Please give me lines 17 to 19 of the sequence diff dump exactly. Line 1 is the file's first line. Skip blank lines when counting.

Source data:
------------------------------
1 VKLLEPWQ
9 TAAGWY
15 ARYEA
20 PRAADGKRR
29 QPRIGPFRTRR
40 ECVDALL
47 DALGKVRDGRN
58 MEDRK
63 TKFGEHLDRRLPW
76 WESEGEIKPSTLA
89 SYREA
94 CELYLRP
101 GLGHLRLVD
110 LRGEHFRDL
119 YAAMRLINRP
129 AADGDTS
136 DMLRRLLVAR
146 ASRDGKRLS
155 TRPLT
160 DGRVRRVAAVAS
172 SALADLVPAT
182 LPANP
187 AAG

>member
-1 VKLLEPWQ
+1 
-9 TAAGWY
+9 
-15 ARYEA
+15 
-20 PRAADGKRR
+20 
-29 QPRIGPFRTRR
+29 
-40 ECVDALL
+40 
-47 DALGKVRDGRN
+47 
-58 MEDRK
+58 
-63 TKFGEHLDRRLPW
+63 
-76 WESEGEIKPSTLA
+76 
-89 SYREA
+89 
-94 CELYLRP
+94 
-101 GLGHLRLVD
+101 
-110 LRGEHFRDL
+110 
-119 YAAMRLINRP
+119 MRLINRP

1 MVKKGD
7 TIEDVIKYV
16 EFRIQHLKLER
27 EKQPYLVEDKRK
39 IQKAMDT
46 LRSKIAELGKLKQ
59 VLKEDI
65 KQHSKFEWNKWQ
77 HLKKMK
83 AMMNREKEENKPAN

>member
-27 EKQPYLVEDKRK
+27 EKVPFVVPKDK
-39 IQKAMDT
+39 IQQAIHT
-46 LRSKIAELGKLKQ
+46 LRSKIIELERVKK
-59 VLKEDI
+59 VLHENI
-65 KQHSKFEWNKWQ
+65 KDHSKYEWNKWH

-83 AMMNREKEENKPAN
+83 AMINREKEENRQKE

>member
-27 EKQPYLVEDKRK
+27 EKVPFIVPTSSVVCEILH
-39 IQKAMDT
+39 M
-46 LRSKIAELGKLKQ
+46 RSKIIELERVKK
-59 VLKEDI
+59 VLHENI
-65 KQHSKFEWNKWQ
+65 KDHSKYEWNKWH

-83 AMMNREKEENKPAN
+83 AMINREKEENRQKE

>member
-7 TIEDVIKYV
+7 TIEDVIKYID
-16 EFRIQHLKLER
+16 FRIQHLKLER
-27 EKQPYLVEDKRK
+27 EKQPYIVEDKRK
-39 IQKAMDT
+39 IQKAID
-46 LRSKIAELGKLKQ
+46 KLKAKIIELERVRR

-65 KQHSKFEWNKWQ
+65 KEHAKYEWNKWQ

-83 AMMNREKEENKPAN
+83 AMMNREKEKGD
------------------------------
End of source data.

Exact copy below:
136 DMLRRLLVAR
146 ASRDGKRLS
155 TRPLT